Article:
13329431_10208407844367278_2416008689066263302_oSafely back on the dock, we took one last shot (iphone of course) of the fun times of the day.  We couldn’t thank Jay enough or Rebecca’s friend Donnette who loaned us her kayaks for the adventure.  Next time, we’ll bring ours with us Jay!  Check out his incredible wildlife photography on flickr (https://www.flickr.com/photos/jays_wildlife).  We’ll be back next year!fullsizerender-6

Next Up:  More from Steptoe Butte in the Palouse

© 2016  Debbie Tubridy / TNWA Photography

http://www.tnwaphotography.com

An Arctic Celebration

As you might recall, this post is supposed to be about kayaking.  All right, I know what you’re thinking … did she kayak with the polar bears?  Well, of course not!  But in celebration of Polar Bear Week 2016 (Oct. 30 thru Nov. 5), I decided to share another installment of polar bear images this week.  The kayaking adventure hasn’t been forgotten though, so stay tuned.

So last year, I traveled (on my own mind you) to Barter Island and Kaktovik where I spent 5 glorious days photographing amazing polar bears in the Arctic National Wildlife Refuge of Alaska.  Three earlier posts relating stories and images (March 14, 2016; March 22, 2016; & April 18, 2016) have already been published.  But there was more …

Enter the polar bear ….

_DSC1073Such fascinating bears … bears that I had always dreamed of seeing one day … though I really didn’t think that I actually would see them in person … in the wild … myself.  I was immediately impressed by their size, their thick coats, and their very large paws.  Some things never change, as I’ve always been fascinated by bear paws and claws.  🙂 _DSC1236What I was suprised to see was how social they were amongst each other.  They tended to congregate together and, for the most part, they were quite peaceful._DSC1381I don’t think that I ever saw any fighting amongst them.  Like other bears, some were clearly the more dominant ones, while others played the encounters and interactions in a much more submissive way._DSC1021 Another interesting observation that I made was how the sows seemed to gather together and take turns (I would imagine only to some extent) supervising over the cubs, whom played together on the icy landscape._DSC1901 _DSC1904Probably one of my favorite activities that the polar bears would engage in was swimming in the sea.  It was so fascinating to watch them dive under the water and emerge swimming with such efficiency and skill.  Often the sub-adult bears would find each other and engage in “water play”.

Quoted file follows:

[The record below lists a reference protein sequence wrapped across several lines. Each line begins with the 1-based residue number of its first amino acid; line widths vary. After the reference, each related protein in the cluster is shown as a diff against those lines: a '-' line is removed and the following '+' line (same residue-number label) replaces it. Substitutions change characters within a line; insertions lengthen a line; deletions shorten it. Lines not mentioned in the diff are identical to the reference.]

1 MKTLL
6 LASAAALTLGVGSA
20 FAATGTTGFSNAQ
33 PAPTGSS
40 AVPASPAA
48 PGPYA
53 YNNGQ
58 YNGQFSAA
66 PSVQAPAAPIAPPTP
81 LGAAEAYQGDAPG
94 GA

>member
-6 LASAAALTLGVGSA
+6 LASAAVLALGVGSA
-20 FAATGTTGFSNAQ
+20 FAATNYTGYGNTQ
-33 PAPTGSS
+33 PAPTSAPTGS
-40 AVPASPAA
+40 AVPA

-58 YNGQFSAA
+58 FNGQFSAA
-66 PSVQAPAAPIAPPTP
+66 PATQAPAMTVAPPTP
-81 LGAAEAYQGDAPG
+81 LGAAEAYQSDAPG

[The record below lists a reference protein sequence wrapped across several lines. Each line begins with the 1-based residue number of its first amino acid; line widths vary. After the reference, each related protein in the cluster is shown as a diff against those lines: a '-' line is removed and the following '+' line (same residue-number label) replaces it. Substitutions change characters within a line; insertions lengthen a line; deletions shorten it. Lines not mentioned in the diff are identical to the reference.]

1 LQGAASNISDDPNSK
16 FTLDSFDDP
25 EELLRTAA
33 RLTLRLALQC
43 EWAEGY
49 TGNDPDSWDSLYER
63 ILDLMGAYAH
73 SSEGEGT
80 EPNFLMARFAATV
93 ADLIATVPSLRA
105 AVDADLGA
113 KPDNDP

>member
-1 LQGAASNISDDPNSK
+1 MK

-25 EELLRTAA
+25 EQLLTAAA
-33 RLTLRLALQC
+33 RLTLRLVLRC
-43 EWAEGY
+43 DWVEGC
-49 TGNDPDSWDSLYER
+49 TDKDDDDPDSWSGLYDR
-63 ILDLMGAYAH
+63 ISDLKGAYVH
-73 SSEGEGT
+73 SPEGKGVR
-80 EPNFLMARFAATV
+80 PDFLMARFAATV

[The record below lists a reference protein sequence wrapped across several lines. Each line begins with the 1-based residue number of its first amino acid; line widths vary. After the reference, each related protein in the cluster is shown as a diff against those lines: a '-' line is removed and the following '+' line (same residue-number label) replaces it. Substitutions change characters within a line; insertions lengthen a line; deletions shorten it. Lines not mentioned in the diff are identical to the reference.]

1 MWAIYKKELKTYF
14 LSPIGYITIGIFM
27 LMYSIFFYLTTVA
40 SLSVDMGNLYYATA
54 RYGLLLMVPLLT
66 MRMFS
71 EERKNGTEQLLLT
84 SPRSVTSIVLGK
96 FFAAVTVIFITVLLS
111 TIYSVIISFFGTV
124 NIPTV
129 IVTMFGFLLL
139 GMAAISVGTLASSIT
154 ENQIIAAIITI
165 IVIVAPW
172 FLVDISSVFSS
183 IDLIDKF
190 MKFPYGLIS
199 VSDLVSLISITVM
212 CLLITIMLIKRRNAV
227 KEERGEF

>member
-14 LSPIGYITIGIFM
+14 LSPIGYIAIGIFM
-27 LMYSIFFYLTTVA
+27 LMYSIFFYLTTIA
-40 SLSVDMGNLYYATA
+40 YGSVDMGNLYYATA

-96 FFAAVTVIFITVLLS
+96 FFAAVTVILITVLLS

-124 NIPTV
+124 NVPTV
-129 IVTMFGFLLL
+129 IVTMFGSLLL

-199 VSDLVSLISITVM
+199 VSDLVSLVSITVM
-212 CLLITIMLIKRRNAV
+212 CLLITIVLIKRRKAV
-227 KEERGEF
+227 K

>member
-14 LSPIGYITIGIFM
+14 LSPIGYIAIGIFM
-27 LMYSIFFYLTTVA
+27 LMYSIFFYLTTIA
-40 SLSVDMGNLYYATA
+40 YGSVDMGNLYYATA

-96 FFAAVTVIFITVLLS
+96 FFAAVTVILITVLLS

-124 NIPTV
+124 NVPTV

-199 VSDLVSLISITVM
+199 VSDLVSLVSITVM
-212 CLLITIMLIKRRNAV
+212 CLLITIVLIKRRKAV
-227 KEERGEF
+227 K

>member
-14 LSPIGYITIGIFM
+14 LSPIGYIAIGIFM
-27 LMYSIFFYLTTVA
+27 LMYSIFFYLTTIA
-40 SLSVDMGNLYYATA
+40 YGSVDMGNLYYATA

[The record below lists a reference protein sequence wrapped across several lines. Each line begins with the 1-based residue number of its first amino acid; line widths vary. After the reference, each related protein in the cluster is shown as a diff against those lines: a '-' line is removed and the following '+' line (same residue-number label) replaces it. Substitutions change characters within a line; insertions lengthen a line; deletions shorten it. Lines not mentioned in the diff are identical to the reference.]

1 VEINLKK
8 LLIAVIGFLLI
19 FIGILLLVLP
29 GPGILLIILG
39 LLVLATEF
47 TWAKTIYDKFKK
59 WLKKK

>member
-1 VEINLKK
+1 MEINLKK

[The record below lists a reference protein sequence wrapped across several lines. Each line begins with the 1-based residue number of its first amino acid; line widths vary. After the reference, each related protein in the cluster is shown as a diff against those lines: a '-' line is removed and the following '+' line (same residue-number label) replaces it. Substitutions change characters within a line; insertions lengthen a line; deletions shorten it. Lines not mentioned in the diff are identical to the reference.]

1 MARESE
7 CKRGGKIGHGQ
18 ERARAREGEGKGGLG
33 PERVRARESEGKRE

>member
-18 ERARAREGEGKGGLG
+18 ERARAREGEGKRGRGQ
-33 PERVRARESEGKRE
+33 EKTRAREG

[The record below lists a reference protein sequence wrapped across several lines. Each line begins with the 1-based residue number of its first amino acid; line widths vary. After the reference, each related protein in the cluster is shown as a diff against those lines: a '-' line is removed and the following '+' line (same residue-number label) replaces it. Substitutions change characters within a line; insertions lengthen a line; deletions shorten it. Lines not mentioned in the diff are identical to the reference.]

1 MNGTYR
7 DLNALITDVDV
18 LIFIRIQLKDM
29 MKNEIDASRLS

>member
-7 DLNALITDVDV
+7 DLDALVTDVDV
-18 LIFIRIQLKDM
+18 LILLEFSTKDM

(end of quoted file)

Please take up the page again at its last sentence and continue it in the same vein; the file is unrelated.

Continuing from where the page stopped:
_DSC1282 At first, I was a bit nervous that the “play” would turn into something more violent.  As with other subjects in nature, I prefer not to see the “tough nature scenes”.  _DSC0920 To my delight, that never occurred.  The encounters were peaceful and playful with a lot of teeth barred  and growling audible.  It reminded me of how dogs play with each other.  The proverbial “all growl and no bite”.  🙂_DSC0948 _DSC0789 Sometimes they even played games of tug-o-war with each other.  In this instance, a piece of driftwood was found floating in the water, which is amazing since the nearest trees are about 500 miles away!_DSC0875 Of course, just like dogs in the water or other bears for that matter, the obligatory time out for a good shake was routine._DSC0775 Along with the water droplets, icy particles also were thrown about during the shake.  See these bears are hanging around Barter Island waiting for the ice to freeze, so that they may travel about in their hunt for seals._DSC8533 Yep, this duo, dubbed the “A-Team” by our group, seemed to be the best of friends._DSC1552After a brief pause in the action, the playing would be repeated … over and over.  I remember thinking that I would be afraid of them in the water for they are expert swimmers.  I wondered if they would beeline over to us in our small fishing boat.  Again, that never happened either.  Yes, I was thankful.  🙂